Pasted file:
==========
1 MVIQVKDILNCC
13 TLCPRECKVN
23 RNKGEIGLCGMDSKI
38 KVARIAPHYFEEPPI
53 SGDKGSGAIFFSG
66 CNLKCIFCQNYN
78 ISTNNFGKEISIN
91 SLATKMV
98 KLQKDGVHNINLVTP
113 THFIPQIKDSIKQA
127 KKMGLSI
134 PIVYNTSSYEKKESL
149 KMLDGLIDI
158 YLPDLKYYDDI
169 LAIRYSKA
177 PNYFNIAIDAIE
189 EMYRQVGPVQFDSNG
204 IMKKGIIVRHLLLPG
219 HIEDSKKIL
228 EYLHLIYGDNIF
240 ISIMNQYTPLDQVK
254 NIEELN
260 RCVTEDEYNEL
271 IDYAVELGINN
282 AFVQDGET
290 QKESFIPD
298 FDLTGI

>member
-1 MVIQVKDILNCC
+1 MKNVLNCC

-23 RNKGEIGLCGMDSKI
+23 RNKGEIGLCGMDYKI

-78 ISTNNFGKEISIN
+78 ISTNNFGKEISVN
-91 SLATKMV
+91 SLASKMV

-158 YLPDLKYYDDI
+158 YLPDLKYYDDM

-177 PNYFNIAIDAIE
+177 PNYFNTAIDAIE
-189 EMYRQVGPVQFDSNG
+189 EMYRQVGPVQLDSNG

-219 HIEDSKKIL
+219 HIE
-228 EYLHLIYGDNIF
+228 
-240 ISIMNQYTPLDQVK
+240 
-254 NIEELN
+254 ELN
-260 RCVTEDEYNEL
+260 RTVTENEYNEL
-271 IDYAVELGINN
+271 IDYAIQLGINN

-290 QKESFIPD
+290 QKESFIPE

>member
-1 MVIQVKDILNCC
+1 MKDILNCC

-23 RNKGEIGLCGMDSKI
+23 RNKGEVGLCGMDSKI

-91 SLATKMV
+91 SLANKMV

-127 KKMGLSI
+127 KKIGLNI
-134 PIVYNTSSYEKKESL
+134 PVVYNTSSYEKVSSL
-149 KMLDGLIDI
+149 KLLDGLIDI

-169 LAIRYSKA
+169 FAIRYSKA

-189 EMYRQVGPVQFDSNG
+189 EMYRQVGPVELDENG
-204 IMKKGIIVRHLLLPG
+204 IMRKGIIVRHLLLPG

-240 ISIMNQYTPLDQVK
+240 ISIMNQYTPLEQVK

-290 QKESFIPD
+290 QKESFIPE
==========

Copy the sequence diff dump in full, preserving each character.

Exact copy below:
1 MVIQVKDILNCC
13 TLCPRECKVN
23 RNKGEIGLCGMDSKI
38 KVARIAPHYFEEPPI
53 SGDKGSGAIFFSG
66 CNLKCIFCQNYN
78 ISTNNFGKEISIN
91 SLATKMV
98 KLQKDGVHNINLVTP
113 THFIPQIKDSIKQA
127 KKMGLSI
134 PIVYNTSSYEKKESL
149 KMLDGLIDI
158 YLPDLKYYDDI
169 LAIRYSKA
177 PNYFNIAIDAIE
189 EMYRQVGPVQFDSNG
204 IMKKGIIVRHLLLPG
219 HIEDSKKIL
228 EYLHLIYGDNIF
240 ISIMNQYTPLDQVK
254 NIEELN
260 RCVTEDEYNEL
271 IDYAVELGINN
282 AFVQDGET
290 QKESFIPD
298 FDLTGI

>member
-1 MVIQVKDILNCC
+1 MKNVLNCC

-23 RNKGEIGLCGMDSKI
+23 RNKGEIGLCGMDYKI

-78 ISTNNFGKEISIN
+78 ISTNNFGKEISVN
-91 SLATKMV
+91 SLASKMV

-158 YLPDLKYYDDI
+158 YLPDLKYYDDM

-177 PNYFNIAIDAIE
+177 PNYFNTAIDAIE
-189 EMYRQVGPVQFDSNG
+189 EMYRQVGPVQLDSNG

-219 HIEDSKKIL
+219 HIE
-228 EYLHLIYGDNIF
+228 
-240 ISIMNQYTPLDQVK
+240 
-254 NIEELN
+254 ELN
-260 RCVTEDEYNEL
+260 RTVTENEYNEL
-271 IDYAVELGINN
+271 IDYAIQLGINN

-290 QKESFIPD
+290 QKESFIPE

>member
-1 MVIQVKDILNCC
+1 MKDILNCC

-23 RNKGEIGLCGMDSKI
+23 RNKGEVGLCGMDSKI

-91 SLATKMV
+91 SLANKMV

-127 KKMGLSI
+127 KKIGLNI
-134 PIVYNTSSYEKKESL
+134 PVVYNTSSYEKVSSL
-149 KMLDGLIDI
+149 KLLDGLIDI

-169 LAIRYSKA
+169 FAIRYSKA

-189 EMYRQVGPVQFDSNG
+189 EMYRQVGPVELDENG
-204 IMKKGIIVRHLLLPG
+204 IMRKGIIVRHLLLPG

-240 ISIMNQYTPLDQVK
+240 ISIMNQYTPLEQVK

-290 QKESFIPD
+290 QKESFIPE